Active Policy Guidelines (APGs) are internal Tucson Department of Transportation (TDOT) policies that include design and construction standards for all transportation projects. Consultants are given relevant APGs when starting any new transportation project. The Green Streets APG, adopted by the Tucson Mayor and city council in May 2013, requires the incorporation of green infrastructure features into Tucson roadways wherever possible.

Green infrastructure captures stormwater runoff from roadways through landscaped medians and parkway basins. The APGs require that features be designed to capture at least the first 0.5 inch of rain that falls on the roadway and that a variety of native grasses, shrubs, and trees be planted in order to provide shade, habitat, and beautification benefits.

Taking utility placement and constraints into consideration, these features will be incorporated into early design concepts and evaluated for their cost-benefit potential for implementation.

Curb extensions with curb cut inlets to collect rainwater from this street in Tucson, Arizona shows how even arid climates can use green infrastructure to manage stormwater and make neighborhoods more attractive. (Photo Credit: Alisha Goldstein, EPA)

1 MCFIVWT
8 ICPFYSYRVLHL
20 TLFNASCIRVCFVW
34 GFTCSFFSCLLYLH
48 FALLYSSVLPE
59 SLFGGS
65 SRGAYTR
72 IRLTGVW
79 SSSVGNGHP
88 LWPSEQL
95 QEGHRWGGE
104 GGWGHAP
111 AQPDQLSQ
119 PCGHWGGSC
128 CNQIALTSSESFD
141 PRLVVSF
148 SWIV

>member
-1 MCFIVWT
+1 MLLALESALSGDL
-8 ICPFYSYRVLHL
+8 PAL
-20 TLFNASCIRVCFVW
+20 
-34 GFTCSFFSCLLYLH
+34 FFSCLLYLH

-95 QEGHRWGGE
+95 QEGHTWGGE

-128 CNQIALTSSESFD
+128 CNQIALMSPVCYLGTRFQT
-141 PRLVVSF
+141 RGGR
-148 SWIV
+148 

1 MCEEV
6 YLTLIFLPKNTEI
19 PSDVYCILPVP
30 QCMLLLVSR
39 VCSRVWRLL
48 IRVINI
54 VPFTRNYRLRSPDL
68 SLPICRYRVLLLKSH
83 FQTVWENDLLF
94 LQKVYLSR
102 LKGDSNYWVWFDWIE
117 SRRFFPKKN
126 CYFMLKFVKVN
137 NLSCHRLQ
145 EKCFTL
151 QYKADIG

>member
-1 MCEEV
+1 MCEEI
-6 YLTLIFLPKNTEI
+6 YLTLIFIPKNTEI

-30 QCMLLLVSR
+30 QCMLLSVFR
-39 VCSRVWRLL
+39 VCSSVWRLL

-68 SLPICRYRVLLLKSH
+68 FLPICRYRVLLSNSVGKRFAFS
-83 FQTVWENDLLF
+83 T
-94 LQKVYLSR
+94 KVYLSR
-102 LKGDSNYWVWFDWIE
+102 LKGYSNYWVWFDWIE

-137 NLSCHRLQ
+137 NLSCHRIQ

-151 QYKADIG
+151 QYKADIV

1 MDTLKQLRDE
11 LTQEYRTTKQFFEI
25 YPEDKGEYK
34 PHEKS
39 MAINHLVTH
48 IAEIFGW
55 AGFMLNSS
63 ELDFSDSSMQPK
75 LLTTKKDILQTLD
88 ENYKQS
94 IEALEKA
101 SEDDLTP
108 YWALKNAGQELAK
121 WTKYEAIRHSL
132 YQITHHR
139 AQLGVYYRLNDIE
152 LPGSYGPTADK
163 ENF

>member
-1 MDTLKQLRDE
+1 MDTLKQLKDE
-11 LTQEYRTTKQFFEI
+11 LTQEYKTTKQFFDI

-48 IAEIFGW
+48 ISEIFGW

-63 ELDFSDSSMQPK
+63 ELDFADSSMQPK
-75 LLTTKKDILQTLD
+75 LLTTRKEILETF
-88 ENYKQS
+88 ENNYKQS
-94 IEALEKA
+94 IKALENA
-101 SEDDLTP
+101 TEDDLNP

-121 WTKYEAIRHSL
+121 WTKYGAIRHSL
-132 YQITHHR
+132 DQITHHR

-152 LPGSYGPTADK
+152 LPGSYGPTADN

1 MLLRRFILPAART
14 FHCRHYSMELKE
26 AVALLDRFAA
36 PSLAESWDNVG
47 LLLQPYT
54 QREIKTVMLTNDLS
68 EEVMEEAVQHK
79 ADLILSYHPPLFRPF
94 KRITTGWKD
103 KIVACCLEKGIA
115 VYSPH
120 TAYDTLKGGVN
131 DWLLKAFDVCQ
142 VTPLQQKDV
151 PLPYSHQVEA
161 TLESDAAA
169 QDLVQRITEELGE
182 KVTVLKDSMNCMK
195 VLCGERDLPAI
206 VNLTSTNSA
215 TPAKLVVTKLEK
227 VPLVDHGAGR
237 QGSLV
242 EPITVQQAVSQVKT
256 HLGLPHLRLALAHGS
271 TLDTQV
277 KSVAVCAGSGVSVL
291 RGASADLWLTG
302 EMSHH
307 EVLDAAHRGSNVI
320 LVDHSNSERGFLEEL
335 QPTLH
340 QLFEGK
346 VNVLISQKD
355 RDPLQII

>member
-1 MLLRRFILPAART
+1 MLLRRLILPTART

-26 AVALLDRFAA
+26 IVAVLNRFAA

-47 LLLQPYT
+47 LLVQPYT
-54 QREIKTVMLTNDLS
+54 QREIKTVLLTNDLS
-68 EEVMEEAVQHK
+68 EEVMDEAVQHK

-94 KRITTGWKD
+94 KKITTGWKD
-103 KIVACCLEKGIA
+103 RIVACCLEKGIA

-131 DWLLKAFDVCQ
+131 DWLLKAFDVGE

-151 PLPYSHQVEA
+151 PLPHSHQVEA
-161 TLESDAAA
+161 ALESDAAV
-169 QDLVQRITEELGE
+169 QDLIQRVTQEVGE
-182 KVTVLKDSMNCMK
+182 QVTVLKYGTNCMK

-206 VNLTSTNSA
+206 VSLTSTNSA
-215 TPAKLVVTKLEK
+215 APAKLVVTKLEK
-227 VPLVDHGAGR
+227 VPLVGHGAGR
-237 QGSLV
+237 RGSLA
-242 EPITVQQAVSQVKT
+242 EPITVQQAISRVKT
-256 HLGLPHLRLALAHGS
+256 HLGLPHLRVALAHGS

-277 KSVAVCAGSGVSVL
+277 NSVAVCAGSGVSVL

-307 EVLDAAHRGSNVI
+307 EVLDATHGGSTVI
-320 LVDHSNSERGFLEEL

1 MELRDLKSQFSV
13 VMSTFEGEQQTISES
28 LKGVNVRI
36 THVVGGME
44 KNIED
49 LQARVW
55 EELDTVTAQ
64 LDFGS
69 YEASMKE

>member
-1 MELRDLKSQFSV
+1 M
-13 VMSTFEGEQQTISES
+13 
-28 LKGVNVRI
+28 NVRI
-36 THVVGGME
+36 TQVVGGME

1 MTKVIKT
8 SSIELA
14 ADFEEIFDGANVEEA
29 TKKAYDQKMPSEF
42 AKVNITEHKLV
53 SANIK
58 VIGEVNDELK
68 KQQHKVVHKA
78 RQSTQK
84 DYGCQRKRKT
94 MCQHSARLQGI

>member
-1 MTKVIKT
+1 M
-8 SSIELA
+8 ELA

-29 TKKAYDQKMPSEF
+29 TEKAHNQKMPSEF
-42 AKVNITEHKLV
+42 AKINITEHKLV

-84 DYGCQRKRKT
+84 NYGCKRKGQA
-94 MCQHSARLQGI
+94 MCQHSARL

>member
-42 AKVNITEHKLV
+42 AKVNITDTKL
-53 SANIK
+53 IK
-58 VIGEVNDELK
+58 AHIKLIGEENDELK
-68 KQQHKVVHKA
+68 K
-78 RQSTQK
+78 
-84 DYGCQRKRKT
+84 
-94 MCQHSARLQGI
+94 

The proposed green streets policy for the City of Tucson would require TDOT to integrate stormwater harvesting features (like vegetated street-side basins) into all new, publicly funded roadway development and re-development. Such features would be included from the beginning of the design process in order to ensure their effectiveness.

A significant benefit of the green streets policy is the reduced demand for precious potable water supplies for landscape irrigation. Stormwater harvesting basins and appropriate plant selection ensure that once established, plants will no longer need supplemental irrigation. This reduces the environmental cost to the watershed as well as the economic cost to the City of Tucson in the long-term.

Tucson’s current urban forest canopy cover is estimated at between 2-10 percent, far below those recommended for healthy urban areas by groups like American Forests.

The APGs would require designs where street trees provide shade to streets and sidewalks. The benefits of the initiative include:

  • a more comfortable and attractive environment for bicyclists and pedestrians.
  • increased real estate values.
  • decreased potable water use.
  • reduction of the urban heat island effect.


Case Study Resources

Downloaded from
a project of
Resilient Communities and Watersheds


  • Challenges:
  • flooding
  • waterconservation
  • urbanheat
  • publichealth
  • urbanform
  • State:
  • arizona
  • Scale:
  • site, community, neighborhood
  • Type:
  • urban